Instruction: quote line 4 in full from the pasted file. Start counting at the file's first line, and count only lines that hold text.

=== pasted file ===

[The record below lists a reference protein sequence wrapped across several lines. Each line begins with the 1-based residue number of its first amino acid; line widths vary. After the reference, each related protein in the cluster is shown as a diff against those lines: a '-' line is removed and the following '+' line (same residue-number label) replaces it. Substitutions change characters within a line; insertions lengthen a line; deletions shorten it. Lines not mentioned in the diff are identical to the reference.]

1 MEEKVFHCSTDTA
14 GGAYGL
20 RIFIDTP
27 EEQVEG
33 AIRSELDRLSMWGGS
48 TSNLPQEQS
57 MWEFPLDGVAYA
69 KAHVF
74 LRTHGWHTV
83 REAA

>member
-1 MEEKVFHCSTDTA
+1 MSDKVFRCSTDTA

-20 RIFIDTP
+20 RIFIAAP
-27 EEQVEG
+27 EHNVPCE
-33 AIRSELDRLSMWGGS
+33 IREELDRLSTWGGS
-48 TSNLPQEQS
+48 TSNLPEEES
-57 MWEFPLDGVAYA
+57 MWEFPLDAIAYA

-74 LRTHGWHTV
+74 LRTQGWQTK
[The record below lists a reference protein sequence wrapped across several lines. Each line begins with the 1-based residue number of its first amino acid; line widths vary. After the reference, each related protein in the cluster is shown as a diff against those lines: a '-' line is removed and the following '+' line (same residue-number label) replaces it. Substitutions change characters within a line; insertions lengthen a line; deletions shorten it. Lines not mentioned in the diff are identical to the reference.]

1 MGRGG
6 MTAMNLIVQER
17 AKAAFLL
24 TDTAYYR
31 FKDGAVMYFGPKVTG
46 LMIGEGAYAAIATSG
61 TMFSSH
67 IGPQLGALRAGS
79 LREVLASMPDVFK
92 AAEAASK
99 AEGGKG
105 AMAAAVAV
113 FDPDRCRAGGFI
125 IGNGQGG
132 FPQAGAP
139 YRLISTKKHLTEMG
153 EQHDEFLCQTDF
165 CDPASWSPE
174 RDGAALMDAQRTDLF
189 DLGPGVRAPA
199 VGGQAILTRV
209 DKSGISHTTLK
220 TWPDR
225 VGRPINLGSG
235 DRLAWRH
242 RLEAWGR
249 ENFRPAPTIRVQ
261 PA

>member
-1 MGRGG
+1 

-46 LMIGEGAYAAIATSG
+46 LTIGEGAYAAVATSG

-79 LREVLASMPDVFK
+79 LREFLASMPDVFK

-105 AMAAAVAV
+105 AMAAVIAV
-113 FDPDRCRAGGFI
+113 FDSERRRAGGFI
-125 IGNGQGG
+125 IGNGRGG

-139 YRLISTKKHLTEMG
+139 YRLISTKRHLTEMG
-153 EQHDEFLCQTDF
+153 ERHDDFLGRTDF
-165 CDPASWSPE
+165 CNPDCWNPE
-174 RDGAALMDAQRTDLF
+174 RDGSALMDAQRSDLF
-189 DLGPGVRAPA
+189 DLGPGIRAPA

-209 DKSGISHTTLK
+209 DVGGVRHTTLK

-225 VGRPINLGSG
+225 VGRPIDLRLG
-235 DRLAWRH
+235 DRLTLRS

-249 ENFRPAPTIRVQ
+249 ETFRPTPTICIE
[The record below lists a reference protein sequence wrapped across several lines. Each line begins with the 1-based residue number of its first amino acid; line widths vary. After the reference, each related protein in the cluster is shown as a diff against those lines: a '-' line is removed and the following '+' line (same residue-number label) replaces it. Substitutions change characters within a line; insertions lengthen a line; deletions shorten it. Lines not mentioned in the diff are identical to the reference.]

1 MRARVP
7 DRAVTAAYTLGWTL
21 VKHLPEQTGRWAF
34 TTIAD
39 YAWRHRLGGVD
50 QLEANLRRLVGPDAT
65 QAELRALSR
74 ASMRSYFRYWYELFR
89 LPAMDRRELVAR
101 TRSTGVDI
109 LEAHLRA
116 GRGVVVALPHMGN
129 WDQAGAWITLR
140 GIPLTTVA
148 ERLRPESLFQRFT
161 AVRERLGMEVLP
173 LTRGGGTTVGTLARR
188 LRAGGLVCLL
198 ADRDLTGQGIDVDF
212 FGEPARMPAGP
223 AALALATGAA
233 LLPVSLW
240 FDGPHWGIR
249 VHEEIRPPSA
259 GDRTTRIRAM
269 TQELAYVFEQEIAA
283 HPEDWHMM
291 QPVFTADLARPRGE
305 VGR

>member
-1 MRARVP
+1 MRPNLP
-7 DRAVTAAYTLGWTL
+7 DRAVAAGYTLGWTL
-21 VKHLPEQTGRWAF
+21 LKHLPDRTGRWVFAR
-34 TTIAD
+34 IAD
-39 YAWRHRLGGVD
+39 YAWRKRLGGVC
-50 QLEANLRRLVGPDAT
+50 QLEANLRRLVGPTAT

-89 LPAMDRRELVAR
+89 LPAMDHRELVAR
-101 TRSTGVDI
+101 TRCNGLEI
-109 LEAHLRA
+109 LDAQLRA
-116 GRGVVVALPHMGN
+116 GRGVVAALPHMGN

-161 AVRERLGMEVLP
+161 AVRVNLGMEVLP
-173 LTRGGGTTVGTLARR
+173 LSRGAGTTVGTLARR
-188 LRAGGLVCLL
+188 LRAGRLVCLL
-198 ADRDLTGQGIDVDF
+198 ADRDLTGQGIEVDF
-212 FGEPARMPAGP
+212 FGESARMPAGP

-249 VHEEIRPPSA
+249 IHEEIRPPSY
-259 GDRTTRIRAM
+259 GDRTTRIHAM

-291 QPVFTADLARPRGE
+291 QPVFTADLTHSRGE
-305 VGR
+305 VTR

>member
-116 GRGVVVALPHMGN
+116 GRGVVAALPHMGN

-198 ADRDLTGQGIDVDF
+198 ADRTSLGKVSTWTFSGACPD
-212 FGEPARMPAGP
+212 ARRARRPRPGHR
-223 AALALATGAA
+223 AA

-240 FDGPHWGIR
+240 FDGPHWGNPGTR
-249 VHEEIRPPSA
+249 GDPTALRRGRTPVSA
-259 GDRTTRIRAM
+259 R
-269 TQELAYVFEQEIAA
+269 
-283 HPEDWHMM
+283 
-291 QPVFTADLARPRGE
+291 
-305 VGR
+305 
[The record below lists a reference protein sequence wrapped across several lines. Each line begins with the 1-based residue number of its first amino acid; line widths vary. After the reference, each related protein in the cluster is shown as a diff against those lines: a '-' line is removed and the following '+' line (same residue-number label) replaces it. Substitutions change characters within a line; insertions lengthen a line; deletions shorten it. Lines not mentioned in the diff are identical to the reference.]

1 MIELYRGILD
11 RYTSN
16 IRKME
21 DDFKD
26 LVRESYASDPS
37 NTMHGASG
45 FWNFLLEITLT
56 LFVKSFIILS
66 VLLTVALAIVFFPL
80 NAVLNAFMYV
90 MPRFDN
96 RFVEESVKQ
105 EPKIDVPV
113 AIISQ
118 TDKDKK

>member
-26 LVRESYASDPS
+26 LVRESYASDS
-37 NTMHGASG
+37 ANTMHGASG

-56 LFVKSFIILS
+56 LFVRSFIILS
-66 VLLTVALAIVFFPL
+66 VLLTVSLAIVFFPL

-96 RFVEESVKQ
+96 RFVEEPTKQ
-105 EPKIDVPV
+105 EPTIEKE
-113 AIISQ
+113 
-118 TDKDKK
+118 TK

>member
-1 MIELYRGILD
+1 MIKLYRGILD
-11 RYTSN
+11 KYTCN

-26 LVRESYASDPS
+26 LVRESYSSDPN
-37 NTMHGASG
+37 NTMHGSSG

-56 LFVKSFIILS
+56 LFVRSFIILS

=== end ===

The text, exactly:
20 RIFIDTP